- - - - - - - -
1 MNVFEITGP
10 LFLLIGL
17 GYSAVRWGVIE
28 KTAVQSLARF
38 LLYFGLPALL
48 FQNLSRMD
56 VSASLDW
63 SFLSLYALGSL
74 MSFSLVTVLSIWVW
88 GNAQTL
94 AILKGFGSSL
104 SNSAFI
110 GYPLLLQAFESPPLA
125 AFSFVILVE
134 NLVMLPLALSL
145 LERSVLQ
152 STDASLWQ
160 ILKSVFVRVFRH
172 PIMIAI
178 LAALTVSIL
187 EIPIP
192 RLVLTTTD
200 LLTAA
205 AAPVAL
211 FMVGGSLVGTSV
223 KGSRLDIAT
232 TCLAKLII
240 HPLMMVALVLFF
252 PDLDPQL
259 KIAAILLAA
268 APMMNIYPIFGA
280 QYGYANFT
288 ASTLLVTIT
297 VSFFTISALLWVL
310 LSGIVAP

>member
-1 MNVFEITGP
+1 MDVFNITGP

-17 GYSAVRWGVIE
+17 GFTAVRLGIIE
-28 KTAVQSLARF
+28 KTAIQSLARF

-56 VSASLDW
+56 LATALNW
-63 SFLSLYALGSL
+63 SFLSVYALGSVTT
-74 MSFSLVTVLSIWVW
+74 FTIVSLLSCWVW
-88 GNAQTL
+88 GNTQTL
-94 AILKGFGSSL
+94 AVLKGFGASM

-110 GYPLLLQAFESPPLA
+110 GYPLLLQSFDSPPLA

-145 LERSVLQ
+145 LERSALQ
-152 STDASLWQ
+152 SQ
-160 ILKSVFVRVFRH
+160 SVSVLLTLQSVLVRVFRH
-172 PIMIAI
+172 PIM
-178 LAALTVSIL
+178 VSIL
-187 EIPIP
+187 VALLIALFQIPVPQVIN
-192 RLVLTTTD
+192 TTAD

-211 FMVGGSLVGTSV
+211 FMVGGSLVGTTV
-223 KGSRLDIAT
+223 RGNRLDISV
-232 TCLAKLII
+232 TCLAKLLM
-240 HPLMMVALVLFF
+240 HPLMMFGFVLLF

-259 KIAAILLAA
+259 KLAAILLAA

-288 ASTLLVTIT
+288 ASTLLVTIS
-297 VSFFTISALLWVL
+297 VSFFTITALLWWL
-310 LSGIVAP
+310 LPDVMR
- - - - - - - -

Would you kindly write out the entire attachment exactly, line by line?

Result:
1 MNVFEITGP
10 LFLLIGL
17 GYSAVRWGVIE
28 KTAVQSLARF
38 LLYFGLPALL
48 FQNLSRMD
56 VSASLDW
63 SFLSLYALGSL
74 MSFSLVTVLSIWVW
88 GNAQTL
94 AILKGFGSSL
104 SNSAFI
110 GYPLLLQAFESPPLA
125 AFSFVILVE
134 NLVMLPLALSL
145 LERSVLQ
152 STDASLWQ
160 ILKSVFVRVFRH
172 PIMIAI
178 LAALTVSIL
187 EIPIP
192 RLVLTTTD
200 LLTAA
205 AAPVAL
211 FMVGGSLVGTSV
223 KGSRLDIAT
232 TCLAKLII
240 HPLMMVALVLFF
252 PDLDPQL
259 KIAAILLAA
268 APMMNIYPIFGA
280 QYGYANFT
288 ASTLLVTIT
297 VSFFTISALLWVL
310 LSGIVAP

>member
-1 MNVFEITGP
+1 MDVFNITGP

-17 GYSAVRWGVIE
+17 GFTAVRLGIIE
-28 KTAVQSLARF
+28 KTAIQSLARF

-56 VSASLDW
+56 LATALNW
-63 SFLSLYALGSL
+63 SFLSVYALGSVTT
-74 MSFSLVTVLSIWVW
+74 FTIVSLLSCWVW
-88 GNAQTL
+88 GNTQTL
-94 AILKGFGSSL
+94 AVLKGFGASM

-110 GYPLLLQAFESPPLA
+110 GYPLLLQSFDSPPLA

-145 LERSVLQ
+145 LERSALQ
-152 STDASLWQ
+152 SQ
-160 ILKSVFVRVFRH
+160 SVSVLLTLQSVLVRVFRH
-172 PIMIAI
+172 PIM
-178 LAALTVSIL
+178 VSIL
-187 EIPIP
+187 VALLIALFQIPVPQVIN
-192 RLVLTTTD
+192 TTAD

-211 FMVGGSLVGTSV
+211 FMVGGSLVGTTV
-223 KGSRLDIAT
+223 RGNRLDISV
-232 TCLAKLII
+232 TCLAKLLM
-240 HPLMMVALVLFF
+240 HPLMMFGFVLLF

-259 KIAAILLAA
+259 KLAAILLAA

-288 ASTLLVTIT
+288 ASTLLVTIS
-297 VSFFTISALLWVL
+297 VSFFTITALLWWL
-310 LSGIVAP
+310 LPDVMR